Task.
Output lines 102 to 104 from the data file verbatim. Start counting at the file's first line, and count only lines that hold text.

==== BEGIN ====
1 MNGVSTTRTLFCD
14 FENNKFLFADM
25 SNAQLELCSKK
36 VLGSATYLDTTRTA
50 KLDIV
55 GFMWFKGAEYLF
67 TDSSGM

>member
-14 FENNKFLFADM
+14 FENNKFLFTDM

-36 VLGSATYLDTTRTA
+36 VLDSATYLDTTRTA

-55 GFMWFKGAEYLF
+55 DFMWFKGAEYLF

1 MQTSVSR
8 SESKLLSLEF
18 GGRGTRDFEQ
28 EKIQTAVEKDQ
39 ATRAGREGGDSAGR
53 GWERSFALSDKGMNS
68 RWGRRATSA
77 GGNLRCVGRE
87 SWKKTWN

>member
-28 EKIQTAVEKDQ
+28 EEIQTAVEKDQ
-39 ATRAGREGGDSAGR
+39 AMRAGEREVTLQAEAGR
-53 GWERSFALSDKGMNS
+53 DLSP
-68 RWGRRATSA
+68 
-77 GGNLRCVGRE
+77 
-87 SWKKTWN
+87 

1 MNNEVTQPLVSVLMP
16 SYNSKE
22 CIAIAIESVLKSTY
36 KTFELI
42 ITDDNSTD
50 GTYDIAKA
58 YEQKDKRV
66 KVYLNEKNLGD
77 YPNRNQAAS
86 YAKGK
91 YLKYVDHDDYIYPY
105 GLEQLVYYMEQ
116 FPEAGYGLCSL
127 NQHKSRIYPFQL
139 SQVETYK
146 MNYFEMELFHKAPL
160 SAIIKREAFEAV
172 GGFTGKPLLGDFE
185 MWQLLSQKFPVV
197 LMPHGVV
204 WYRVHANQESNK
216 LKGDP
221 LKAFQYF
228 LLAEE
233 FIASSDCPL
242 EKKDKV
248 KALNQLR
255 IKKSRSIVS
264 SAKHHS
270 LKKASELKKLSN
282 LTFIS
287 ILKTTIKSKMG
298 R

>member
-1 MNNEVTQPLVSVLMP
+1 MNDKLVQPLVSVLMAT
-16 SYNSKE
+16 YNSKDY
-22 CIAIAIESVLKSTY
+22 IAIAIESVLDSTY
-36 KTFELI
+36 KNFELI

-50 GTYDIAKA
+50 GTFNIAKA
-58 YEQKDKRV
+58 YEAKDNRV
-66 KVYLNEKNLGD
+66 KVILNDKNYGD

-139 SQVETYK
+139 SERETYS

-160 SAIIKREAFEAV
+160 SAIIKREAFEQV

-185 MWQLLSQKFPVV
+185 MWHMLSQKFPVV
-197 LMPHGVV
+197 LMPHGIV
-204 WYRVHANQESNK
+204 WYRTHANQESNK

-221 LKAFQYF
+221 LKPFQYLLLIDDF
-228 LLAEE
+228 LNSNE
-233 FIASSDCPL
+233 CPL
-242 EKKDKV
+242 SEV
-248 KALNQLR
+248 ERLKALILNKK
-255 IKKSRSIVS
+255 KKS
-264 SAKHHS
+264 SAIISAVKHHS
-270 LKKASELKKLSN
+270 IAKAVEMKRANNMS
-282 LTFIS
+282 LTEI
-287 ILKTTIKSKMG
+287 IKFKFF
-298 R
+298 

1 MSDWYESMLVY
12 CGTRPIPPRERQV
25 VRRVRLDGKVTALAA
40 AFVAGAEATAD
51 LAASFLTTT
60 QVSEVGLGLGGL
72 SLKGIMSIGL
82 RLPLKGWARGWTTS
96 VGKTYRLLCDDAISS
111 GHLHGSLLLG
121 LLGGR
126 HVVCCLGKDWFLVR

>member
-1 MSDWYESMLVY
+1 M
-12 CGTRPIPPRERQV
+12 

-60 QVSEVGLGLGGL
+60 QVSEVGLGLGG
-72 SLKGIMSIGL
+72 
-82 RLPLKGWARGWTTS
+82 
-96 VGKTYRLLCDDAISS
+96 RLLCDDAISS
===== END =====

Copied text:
+242 SEV
-248 KALNQLR
+248 ERLKALILNKK